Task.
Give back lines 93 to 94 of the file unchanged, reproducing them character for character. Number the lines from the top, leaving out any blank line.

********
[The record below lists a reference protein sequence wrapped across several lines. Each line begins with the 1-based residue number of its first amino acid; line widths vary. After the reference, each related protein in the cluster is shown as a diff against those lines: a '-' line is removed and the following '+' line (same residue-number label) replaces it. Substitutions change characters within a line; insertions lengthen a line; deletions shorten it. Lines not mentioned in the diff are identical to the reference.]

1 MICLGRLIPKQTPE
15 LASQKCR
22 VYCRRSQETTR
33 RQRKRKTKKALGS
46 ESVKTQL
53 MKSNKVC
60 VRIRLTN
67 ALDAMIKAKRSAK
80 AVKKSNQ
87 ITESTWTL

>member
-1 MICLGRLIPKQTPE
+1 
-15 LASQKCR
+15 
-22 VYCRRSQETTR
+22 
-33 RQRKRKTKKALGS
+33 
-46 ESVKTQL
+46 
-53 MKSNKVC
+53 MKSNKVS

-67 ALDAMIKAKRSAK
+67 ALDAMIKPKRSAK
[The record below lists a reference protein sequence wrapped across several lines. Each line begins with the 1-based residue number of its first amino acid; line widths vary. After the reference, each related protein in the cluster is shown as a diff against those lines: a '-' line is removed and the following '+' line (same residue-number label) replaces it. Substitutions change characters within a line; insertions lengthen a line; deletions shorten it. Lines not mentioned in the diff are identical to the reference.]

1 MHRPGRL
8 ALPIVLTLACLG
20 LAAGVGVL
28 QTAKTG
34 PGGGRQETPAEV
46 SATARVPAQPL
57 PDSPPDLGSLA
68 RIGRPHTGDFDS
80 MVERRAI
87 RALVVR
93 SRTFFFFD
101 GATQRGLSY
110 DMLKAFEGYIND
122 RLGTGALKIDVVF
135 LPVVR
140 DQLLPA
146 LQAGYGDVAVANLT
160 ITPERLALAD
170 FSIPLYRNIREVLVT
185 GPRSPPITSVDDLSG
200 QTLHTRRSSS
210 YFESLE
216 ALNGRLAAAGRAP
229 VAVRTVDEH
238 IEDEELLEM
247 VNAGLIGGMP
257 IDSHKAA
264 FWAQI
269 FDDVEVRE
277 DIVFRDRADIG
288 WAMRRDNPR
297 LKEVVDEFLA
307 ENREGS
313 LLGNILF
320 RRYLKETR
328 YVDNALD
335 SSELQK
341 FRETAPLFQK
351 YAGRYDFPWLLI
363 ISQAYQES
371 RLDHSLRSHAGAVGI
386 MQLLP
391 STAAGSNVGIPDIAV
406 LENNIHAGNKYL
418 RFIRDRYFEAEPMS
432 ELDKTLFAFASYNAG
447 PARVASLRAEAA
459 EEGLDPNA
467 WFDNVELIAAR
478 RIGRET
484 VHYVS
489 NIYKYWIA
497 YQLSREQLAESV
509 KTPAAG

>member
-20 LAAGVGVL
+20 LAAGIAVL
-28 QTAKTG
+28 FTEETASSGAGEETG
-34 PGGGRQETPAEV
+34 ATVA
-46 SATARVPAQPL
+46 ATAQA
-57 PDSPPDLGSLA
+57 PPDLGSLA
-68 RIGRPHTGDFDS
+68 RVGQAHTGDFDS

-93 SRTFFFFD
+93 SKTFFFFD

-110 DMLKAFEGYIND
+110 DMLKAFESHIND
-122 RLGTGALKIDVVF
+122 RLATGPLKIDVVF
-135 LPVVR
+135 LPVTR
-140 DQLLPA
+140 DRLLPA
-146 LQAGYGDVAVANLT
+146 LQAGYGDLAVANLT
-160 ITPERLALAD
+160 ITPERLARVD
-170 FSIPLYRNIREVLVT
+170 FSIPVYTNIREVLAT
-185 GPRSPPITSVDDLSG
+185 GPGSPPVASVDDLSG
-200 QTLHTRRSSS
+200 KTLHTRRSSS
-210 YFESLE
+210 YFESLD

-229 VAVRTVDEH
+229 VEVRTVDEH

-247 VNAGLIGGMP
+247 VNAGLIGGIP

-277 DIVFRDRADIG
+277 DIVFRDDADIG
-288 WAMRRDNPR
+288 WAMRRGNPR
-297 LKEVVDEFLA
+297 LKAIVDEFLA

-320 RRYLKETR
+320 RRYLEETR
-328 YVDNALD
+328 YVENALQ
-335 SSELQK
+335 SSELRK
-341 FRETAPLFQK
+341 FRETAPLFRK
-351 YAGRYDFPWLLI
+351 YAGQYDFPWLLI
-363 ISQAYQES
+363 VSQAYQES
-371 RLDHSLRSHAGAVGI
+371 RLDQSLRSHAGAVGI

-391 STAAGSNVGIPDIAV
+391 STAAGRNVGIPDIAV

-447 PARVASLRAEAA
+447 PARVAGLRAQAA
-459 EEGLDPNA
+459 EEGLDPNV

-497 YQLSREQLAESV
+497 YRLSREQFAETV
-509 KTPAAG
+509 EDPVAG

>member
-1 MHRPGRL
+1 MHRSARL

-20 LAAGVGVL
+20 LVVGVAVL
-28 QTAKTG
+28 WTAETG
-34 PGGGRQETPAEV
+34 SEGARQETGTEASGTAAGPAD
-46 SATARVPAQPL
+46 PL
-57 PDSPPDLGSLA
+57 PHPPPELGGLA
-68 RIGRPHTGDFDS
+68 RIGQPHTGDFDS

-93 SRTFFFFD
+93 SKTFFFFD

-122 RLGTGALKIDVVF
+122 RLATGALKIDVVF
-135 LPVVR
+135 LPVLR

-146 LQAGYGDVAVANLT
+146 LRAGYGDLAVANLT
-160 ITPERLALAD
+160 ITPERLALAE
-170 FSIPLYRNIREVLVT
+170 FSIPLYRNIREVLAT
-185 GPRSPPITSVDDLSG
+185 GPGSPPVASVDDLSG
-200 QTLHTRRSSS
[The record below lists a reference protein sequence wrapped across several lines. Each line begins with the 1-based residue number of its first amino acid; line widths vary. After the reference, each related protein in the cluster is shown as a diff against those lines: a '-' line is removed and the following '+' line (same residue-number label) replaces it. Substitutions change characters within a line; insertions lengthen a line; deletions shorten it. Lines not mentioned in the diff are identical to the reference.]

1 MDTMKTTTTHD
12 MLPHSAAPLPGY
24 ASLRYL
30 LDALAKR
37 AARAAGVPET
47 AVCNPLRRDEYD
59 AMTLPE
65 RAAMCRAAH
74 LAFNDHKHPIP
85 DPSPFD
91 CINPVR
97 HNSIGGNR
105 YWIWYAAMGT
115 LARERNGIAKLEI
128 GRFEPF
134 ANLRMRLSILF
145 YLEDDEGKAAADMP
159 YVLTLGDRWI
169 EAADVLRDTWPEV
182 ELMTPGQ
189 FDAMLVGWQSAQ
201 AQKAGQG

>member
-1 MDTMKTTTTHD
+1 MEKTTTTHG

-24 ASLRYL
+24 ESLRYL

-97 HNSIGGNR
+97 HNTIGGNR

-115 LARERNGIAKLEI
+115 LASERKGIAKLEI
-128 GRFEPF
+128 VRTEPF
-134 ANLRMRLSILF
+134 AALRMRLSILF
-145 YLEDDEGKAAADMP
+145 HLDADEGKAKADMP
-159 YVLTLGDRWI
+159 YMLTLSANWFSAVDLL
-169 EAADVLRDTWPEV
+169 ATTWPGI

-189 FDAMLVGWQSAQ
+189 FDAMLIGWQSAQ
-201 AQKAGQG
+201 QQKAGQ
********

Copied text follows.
-68 RIGRPHTGDFDS
+68 RVGQAHTGDFDS